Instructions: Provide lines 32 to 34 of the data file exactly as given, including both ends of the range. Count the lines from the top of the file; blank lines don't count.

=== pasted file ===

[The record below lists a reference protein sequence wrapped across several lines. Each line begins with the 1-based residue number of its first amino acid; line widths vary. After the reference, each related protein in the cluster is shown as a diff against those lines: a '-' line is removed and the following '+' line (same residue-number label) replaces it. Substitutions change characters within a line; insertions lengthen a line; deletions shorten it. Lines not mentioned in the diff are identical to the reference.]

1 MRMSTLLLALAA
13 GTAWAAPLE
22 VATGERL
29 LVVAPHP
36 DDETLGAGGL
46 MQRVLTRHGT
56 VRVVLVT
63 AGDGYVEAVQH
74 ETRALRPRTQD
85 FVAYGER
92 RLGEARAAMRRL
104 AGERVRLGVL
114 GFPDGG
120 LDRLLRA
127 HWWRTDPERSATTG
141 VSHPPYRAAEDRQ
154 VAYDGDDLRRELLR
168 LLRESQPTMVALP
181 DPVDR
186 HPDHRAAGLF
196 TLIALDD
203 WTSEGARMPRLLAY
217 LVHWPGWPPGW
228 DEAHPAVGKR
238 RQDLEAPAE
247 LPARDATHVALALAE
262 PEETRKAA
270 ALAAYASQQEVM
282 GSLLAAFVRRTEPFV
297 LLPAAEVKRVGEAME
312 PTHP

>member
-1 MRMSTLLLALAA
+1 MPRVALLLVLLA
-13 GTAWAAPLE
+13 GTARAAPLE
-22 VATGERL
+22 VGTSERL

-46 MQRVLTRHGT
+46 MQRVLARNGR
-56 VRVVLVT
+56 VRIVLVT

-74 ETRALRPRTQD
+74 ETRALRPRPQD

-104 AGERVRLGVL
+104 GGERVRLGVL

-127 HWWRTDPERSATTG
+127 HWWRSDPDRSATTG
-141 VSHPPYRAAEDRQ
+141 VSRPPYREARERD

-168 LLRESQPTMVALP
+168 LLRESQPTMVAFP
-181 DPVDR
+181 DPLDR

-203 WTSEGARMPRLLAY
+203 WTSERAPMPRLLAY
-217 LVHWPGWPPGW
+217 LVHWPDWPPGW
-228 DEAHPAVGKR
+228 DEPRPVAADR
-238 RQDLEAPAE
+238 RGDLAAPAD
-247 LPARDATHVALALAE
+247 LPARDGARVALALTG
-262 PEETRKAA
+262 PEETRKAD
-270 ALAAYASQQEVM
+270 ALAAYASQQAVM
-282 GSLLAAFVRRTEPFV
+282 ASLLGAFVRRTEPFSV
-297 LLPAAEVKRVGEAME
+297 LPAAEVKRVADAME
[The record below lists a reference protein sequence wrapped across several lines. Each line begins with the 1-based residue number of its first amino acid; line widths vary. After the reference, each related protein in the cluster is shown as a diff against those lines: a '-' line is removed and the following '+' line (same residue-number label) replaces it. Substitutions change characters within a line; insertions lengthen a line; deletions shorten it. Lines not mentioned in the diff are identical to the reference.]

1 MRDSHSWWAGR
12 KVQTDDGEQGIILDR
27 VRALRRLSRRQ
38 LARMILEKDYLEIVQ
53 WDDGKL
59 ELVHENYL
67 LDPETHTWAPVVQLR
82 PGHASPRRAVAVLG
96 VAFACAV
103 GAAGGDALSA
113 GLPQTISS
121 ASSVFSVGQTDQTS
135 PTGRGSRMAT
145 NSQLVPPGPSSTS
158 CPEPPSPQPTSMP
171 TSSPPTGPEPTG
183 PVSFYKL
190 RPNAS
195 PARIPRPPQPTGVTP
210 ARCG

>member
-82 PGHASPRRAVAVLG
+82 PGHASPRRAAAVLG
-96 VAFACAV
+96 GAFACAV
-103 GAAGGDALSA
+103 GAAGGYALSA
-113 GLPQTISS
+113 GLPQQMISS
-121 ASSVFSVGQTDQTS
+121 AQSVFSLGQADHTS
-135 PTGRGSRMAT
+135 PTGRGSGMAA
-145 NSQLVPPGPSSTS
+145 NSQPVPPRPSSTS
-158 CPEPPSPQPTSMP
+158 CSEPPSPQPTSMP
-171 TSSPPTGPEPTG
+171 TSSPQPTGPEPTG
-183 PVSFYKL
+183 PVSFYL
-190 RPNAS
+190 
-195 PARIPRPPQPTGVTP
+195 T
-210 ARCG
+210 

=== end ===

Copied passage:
312 PTHP

>member
-1 MRMSTLLLALAA